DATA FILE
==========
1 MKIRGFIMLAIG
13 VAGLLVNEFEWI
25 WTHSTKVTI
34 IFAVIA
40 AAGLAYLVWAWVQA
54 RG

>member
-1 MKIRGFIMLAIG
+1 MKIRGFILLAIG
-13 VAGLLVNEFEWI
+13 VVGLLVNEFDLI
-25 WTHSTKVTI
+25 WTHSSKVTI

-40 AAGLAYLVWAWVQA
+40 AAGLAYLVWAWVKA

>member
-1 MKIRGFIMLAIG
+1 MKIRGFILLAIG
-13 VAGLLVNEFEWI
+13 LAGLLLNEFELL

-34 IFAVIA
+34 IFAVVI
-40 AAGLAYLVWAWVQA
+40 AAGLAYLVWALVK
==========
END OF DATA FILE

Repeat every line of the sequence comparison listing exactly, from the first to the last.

1 MKIRGFIMLAIG
13 VAGLLVNEFEWI
25 WTHSTKVTI
34 IFAVIA
40 AAGLAYLVWAWVQA
54 RG

>member
-1 MKIRGFIMLAIG
+1 MKIRGFILLAIG
-13 VAGLLVNEFEWI
+13 VVGLLVNEFDLI
-25 WTHSTKVTI
+25 WTHSSKVTI

-40 AAGLAYLVWAWVQA
+40 AAGLAYLVWAWVKA

>member
-1 MKIRGFIMLAIG
+1 MKIRGFILLAIG
-13 VAGLLVNEFEWI
+13 LAGLLLNEFELL

-34 IFAVIA
+34 IFAVVI
-40 AAGLAYLVWAWVQA
+40 AAGLAYLVWALVK